As a kid, sport wasn’t really represented in the realm of family activities. My dad not really the sport guy (must be genetic), except for Judo, which is not exactly your ideal father-son bonding sport. The occasional quality time was therefore spent mostly on two things: lego and train models.
Lego was the passion of my life, my only career inspiration at the time, still would be, if not for these damn high school orientation counselors.
Train models and all these cute little house models that go around, were my dad’s real interest, in true british fireplace&slippers fashion…
Unfortunately, far too frequent travels and moves always stood in the way of his grand project to turn one of the room in the decrepit family manor into a morsel of bucolic alpine landscape, complete with countryside train stations, small river flowing in the middle and of course, the perfunctory tunnel through the mountain.
Instead, we had a few yards of naked railway network with a dozen standalone models scattered around the room to which he would occasionally add the odd country river treadmill #OH35, alpine chalet #OH68 or brick-tunnel through hill with sheep and shepherd #OH27 here and there.
This would explain why, whenever I cruise the UK by train, every single piece of landscape and all these train stations on the way feel like I’ve seen them a thousand times.
It might also be that each of these charming countryside stations is absolutely identical to the next, from Liverpool to Inverness.
Probably a mix of both.
Britain is all about repetition. From endlessly repeating green fields and grey skies to endlessly repeating cottage and gardens. Not to mention these horrendous industrial brick house towns that look like a bad acid trip from the 19th century.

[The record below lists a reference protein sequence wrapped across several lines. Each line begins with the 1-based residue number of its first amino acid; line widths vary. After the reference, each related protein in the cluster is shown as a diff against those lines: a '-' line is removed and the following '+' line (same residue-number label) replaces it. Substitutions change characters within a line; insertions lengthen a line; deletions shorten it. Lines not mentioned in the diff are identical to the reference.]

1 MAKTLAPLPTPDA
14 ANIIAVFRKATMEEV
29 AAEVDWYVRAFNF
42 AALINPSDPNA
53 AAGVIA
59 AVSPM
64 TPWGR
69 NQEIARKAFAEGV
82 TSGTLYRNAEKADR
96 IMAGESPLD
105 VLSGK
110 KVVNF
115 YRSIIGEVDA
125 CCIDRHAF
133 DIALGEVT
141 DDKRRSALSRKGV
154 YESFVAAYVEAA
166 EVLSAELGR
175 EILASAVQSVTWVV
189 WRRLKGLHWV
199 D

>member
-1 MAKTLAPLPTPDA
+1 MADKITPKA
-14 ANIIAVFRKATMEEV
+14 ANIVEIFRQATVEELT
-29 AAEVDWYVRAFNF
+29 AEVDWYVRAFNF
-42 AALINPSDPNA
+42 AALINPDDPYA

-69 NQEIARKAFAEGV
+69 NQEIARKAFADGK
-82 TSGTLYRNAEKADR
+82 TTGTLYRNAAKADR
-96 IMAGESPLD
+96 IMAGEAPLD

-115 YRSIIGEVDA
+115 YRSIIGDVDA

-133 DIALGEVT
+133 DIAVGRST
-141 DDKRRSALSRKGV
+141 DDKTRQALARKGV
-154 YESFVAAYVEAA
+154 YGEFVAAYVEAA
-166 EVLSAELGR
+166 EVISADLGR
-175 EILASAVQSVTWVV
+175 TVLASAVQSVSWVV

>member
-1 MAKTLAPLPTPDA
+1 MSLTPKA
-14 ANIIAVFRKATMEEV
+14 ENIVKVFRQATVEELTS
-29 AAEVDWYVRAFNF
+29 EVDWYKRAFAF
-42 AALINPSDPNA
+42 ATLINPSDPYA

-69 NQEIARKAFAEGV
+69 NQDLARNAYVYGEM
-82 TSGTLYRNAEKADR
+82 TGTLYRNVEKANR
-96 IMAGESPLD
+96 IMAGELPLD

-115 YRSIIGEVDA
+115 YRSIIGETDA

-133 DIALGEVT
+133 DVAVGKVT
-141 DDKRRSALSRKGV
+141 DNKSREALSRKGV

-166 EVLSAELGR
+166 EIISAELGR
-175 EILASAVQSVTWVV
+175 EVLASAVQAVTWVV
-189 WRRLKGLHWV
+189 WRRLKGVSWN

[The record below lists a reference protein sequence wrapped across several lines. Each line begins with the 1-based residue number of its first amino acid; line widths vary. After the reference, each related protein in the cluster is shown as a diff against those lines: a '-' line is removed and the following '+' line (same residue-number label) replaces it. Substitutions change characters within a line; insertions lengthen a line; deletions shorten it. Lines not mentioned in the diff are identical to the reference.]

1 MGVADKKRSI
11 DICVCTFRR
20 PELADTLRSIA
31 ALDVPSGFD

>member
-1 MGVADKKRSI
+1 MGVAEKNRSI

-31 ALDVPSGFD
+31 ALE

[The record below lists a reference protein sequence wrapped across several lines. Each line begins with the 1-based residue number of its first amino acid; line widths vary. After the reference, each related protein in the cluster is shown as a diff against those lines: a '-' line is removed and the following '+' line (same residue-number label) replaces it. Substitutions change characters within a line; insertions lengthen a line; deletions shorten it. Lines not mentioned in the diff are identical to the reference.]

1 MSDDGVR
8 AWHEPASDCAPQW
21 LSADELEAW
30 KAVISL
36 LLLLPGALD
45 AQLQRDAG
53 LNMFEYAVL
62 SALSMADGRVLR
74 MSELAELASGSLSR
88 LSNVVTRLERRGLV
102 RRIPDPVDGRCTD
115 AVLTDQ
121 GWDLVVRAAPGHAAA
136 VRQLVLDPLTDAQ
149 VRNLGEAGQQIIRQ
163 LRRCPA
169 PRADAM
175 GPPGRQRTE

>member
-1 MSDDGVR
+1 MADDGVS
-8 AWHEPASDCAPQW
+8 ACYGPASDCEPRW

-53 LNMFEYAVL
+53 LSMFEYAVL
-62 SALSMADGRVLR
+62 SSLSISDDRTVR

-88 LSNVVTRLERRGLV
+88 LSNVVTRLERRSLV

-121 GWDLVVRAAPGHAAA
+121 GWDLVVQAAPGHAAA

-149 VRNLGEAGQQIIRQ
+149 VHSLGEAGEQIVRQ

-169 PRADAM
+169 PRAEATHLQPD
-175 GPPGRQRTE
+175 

But this repetition can have a certain soothing effect. Sometimes repetition and predictability is the only way to truly let go and relax. In this respect, my family week-end, in the depths of Yorkshire was incredibly restful. Felt a bit like another life, but there’s nothing like sipping tea, discussing the uneventful local county politics and other innocuous topics with your dear auntie (bless her heart) while your oh-so-british uncle reads the evening paper in his rocking chair. Difficult to give a proper impression of what that might have been and how much it stood out of my usual lifestyle of the past few years… If you’ve seen the movie Human Traffic, just picture that lunch at the end when the girl goes visiting her family and you will have a fairly close idea.
Anyway, after a rather difficult transition back to big city life, I finally left for Paris this morning, right when weather had finally turned to a gorgeous spotless sky in London.
Need I precise that the sky is pouring buckets here…